The noble Lord also asked about the term "pending". As I explained previously, "pending" means an electoral system that has been approved by Parliament. For example, the system of elections for the Greater London Authority was pending once the GLA Bill received Royal Assent. I refer the noble Lord to Clause 12(2). I am sure that that is consistent with a previous reply.
Lord Mackay of Ardbrecknish: My Lords, the answer to my noble friend Lord Lamont that departments spend money only with the authorisation of the Treasury will not come as news to him as a former Chancellor of the Exchequer. Many of us
Lord Mackay of Ardbrecknish: My Lords, in many ways this has been not an interesting debate but a worrying debate because it has exposed problems with the clause. I wonder where it came from. Who suggested putting it in the Bill? It was not the Neill committee. I suggest that when the noble Lord, Lord Bassam, returns to his office tonight or tomorrow he should find out. If I were him, I would read the riot act about it.
The noble Lord was arguing for a clause which provided that the commission shall promote public awareness of its work. That was the argument when it came to Oftel, the FSA and everything else. Clause 12 gives the commission a much wider role. While I was prepared to accept at the beginning, very generously, that the commission should have a role in the electoral systems for countries, the other place, local government and the European Parliament, I did not receive a satisfactory answer about the institutions of the European Union. I do not believe--perhaps I am wrong--that the European Central Bank is an institution. Would the electoral commission become involved in that body, which perhaps would become an institution if everybody joined it? The commission will have more than enough to do.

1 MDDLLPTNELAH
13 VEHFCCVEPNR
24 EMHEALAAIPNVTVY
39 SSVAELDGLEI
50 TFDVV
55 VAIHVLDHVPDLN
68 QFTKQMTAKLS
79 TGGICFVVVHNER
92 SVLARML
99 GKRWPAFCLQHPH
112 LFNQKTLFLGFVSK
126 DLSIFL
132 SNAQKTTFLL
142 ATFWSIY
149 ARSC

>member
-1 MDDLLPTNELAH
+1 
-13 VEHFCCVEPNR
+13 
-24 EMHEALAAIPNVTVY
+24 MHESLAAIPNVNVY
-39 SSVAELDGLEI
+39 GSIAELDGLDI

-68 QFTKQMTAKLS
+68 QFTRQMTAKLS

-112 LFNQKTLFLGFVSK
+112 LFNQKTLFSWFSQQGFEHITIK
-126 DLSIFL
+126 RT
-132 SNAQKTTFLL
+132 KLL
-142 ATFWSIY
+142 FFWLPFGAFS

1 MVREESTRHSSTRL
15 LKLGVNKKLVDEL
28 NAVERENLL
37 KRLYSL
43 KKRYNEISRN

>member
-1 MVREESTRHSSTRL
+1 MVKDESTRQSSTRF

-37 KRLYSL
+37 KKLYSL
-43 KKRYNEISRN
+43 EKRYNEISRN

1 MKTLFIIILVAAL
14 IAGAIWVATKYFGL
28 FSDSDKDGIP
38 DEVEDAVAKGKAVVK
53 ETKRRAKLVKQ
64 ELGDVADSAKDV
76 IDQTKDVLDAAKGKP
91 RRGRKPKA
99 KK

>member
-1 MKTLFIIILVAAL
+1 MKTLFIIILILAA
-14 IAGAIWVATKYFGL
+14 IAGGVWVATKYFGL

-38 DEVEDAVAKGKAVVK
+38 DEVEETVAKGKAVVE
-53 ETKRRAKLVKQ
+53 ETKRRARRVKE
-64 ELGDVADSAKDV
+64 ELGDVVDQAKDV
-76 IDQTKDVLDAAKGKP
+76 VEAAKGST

While I listened to the debate I read the Long Title to the Bill, which refers to the establishment of an electoral, not an education, commission. The word "education" does not appear anywhere in the Long Title. I am prepared to make a half-concession that the electoral systems for the other place, local government and the European Parliament should form some part of the commission's responsibility, but this goes very much wider than that. I suggest to the noble Lord that he and his government colleagues should consider this matter very seriously. Does the Minister believe that, if the clause promotes such doubt that we have spent 1¼ hours debating the matter this evening, it is wise for the electoral commission to embark on any of this stuff in case it casts doubt on its position as the regulator of the way that political parties should behave?
If I was appointed an electoral commissioner--clearly, that would not happen because I do not fall within the various rules--and decided, as a result, to study these proceedings, the moment that I read the present debate I would not bother with Clause 12 but would leave it sticking to the wall. If one starts down some of these roads one enters into political controversy which detracts from the main purpose.
The noble Lord said: My Lords, I am not convinced that the Government have responded directly to the precise points that I made in support of my amendment. The arguments advanced have been tangential to those points. I am not even sure that the draftsman of the clause has fully understood the issue, as is reflected in the marginal annotation. I say to the noble Lord, Lord Bassam, that there are alternatives to the commission. I am happy to advise the Minister on the routes that could be taken, including through the relevant professional bodies, although the alternative that he himself floated struck me as most attractive! However, because I do not believe that the point has been addressed by the Government, I stick with the arguments that I advanced. The noble Baroness, Lady Gould, at the beginning expressed the opinion that some noble Lords spoke with vehemence. I do not speak with vehemence; I speak as I do because I believe that I am right. I beg to move.
Resolved in the negative, and amendment disagreed to accordingly.